There are other real life impacts of 100% electric, especially here in Michigan. In Michigan, there is a culture of "going up north", and I'm sure this exists in some fashion in most every state. Every Friday people leave after work and tow their camper or atvs or snowmobiles to destinations "up north". They usually want to get their destination that night with room to spare so they can wake up and enjoy their full weekend in Michigan's beautiful and great outdoors. The outdoors in our great state is a major part of Michigan's economy and if I read certain charts correctly it's 2nd only to our awesome auto industry. With the current battery tech, you're not going to make it from Detroit to Traverse City, or Grand Rapids to Copper Harbor. Sure you can fast charge IF your car even supports that (many don't) and IF you can find a DC fast charger along your route at the right place along that route as they're practically non-existent right now and IF someone else isn't already using said fast charger, that's still 40 minutes extra time over your average gas up at 5 minutes, and remember, every fast charge degrades your battery a little bit more. Fast charging may make the Detroit to Traverse City doable while adding significant time, it still doesn't make a Grand Rapids to Copper Harbor doable without an overnight stop, eating up precious time in your weekend of fun doing nothing but waiting to charge. And then you have to cut your weekend short to get back!

Here's another elephant in the room, the tax credit is only for those who pay that amount in taxes. So to get the federal $7500 credit you'd have to have at least $7500 in income taxes. Many people don't get anywhere near that. And also each automaker was only allowed a finite number of vehicles eligible for the tax credit and we know GM and Tesla among others have already reached those limits, so no tax credit for those. So EV's are totally out of reach price wise for the average person, leaving average and low income folks with aged...aka degraded EV's that don't get but 2/3's of their rated range when new. So, you're basically sticking it to the middle and low income class.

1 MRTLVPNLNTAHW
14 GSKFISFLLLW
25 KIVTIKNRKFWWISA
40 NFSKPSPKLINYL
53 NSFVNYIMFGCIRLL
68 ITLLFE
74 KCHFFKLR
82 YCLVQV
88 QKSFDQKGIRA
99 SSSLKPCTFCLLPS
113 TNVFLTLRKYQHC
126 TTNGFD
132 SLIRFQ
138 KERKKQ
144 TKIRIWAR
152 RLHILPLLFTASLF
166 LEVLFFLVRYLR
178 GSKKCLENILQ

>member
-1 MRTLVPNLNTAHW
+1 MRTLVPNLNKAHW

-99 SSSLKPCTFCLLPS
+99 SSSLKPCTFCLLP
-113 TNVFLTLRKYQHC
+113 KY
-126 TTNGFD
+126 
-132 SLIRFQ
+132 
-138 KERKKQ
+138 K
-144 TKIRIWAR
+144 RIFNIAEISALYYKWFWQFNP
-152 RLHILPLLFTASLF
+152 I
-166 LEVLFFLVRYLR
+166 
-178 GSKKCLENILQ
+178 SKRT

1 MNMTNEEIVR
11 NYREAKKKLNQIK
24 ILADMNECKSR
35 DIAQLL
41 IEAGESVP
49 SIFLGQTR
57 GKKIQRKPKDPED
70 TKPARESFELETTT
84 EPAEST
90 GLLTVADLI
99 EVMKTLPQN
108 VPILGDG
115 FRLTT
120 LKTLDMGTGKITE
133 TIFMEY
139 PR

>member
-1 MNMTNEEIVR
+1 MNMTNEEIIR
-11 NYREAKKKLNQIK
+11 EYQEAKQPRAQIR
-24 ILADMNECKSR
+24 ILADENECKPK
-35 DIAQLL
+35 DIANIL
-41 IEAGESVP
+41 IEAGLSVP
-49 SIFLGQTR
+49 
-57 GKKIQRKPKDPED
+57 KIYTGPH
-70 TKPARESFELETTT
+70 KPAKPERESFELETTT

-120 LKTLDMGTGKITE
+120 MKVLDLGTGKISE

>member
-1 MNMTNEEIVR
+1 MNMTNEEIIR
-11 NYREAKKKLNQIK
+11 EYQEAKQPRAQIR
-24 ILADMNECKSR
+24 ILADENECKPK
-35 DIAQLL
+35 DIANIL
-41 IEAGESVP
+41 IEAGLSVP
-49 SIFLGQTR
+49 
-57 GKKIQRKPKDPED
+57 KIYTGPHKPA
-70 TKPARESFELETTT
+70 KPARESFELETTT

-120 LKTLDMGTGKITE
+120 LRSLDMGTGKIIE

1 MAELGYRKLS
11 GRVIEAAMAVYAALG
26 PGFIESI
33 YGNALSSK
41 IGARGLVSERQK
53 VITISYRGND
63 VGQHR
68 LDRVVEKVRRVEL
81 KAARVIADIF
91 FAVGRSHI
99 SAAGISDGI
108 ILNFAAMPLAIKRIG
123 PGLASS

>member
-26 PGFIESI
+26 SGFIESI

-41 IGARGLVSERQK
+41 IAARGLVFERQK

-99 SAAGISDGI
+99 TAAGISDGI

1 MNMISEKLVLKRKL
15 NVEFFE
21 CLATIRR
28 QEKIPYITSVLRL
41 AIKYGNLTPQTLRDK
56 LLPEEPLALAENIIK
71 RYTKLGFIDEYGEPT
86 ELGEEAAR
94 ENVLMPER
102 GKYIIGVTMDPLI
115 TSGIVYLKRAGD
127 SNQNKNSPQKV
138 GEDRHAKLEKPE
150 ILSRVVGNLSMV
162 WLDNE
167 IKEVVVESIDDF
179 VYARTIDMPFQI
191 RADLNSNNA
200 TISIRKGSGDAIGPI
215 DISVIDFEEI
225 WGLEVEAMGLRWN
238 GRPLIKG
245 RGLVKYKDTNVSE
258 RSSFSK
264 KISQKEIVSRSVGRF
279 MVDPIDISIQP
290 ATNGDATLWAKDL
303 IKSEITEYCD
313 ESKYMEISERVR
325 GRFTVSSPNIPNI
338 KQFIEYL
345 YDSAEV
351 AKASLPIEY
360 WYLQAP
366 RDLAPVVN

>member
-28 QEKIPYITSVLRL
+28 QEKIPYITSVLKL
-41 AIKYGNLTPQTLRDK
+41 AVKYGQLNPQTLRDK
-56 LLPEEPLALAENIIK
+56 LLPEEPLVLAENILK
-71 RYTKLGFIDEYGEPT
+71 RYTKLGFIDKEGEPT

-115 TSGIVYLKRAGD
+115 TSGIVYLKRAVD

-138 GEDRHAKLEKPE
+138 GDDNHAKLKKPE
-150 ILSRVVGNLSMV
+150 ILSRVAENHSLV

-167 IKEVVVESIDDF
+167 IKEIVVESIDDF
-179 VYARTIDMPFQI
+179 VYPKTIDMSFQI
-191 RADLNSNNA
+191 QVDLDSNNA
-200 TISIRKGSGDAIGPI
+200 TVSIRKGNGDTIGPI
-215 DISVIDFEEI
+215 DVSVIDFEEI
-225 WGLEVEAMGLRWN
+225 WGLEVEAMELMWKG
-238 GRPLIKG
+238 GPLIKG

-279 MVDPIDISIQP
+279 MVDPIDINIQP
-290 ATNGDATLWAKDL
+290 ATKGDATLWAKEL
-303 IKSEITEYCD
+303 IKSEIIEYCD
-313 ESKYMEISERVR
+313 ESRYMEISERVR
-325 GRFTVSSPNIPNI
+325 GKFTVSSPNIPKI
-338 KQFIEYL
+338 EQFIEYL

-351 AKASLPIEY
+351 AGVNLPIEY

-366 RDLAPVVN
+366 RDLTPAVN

These are the questions I have. You want 100% EV fleet, what are you doing to address these challenges? Why don't you want diversity in your fleets energy needs to hedge against a price rise in one or the other? EV's make a lot of sense for alot of things, but long range, cold, coupled with aged EV's are not among those things.

I'm not trying to poo-poo the Electric vehicle, in fact we own one, but there really needs a major battery breakthrough to make it a viable vehicle for the masses and all use cases. Indeed there's a lot of people and alot of private and public capitol working on battery tech, but to date, there is nothing notable on the horizon other than marginal at best increases in packaging (weight to storage ratio) and efficiency. There's some that have found amazing ways to storing energy that would yield big ranges and/or super-fast charging, but it's with some exotic substance/chemical/material and is many decades away from being cost viable to mass produce if it would ever be viable to mass produce.

So, I ask again, really, I'd just like to know the answers, what's being done to address these issues? You're all in on pushing EV's on everyone, but have you thought about all the ancillary issues that introduces and how it affects people's real life? Let me rephrase, have you thought about these ancillary issues from outside your bubble and sphere of influence, from the perspective of the average citizen? These are real issues that you're going to force the people to face going with 100% EV. With 100% EV fleet on todays or even the forseeable futures battery tech, you'd basically be asking hundreds of thousands of Michiganders to change their lifestyle drastically, all while making the middle and lower income class bear the brunt of this policy from a cost perspective.

With these facts, and the fact the Governor and the auto CEO's KNOW this, one then has to ask, why aren't you telling us the full truth? It seems to be an agenda not originated from the People. It would seem more reasonable and diverse energy sources to propel our vehicles would be a much saner path to the future.

Sincerely, an average citizen of the great state of Michigan